Back in November, the Board of Selectmen endorsed a plan for a new one-story building to replace the existing police station. At a meeting last month they reversed course and requested that a plan to renovate the current building be developed in parallel.
“There seems to be a desire by the town to investigate an addition/renovation,” Selectwoman Bonnie Phaneuf said.
But who exactly is going to develop the renovation plan remains a point of strong contention.
The Municipal Facilities Committee developed the plan for the new building, and they’d like to be the ones to develop a renovation/addition scheme. The problem is, they’re out of money.
Last year, Town Meeting appropriated $98K to develop a schematic design for an updated police station. Most of the funds were used to develop plans for the new one-story building. While there’s nothing left to pursue a renovation/addition plan, Municipal Facilities Committee member Brian Shea told selectmen they have an architect who is willing to donate time and “do what she can.”
The Historical Commission, meanwhile, has taken it upon themselves to develop a preliminary plan for renovating and adding on to the existing police station. They presented the plan to the public at a meeting in March. Because it’s a preservation project, the Historical Commission told selectmen they can apply for funds from the Community Preservation Committee to advance their plan.
So why can’t the Municipal Facilities Committee and the Historical Commission work together on a renovation/addition plan? In short, because they don’t trust each other.
“The motivations of our two groups are different,” Tom McCarthy told selectmen. McCarthy is a member of both the Municipal Facilities Committee and the Historical Commission.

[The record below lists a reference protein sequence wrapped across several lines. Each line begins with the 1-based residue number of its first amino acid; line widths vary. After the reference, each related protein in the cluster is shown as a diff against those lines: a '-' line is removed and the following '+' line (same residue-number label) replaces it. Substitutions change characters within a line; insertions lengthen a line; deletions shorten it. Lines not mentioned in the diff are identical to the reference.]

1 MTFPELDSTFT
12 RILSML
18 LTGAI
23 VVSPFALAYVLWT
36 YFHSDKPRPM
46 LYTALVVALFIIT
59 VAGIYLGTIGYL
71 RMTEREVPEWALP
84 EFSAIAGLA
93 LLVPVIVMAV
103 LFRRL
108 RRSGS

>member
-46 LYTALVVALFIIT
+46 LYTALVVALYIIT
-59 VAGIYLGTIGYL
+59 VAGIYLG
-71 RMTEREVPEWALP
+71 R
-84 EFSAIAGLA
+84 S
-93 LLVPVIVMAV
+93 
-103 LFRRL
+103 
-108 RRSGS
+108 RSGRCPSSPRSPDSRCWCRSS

“I’m not comfortable that the groups can work together,” Phaneuf said. “There’s a breakdown, a disconnect. I’m not sure the groups will meet in the middle.”
Historical Commission member Nancy Vargas, the architectural designer who developed the preliminary renovation/addition plan, said she was reluctant to hand her plan off to the Municipal Facilities Committee. “It’s incredibly unfair that our work will be passed off to a committee that has wanted no part of it.”
“They’re just going to butcher the plan because they don’t want it,” David Falconi, a member of the Historical Commission, said.
But selectmen said they need to figure out a way to move forward. “We’re going to have to find a way for people to play nicely together,” Chairman Bill Boland said.
Selectman Sal Giorlandino agreed. “I want what’s been said and done to be water under the bridge, and let’s just move forward. The overall goal is too critical for the town.”
The Selectmen indicated they wanted to have the addition/renovation plan complete in time for the fall town meeting. But how that happens is still anyone’s guess. Stay tuned.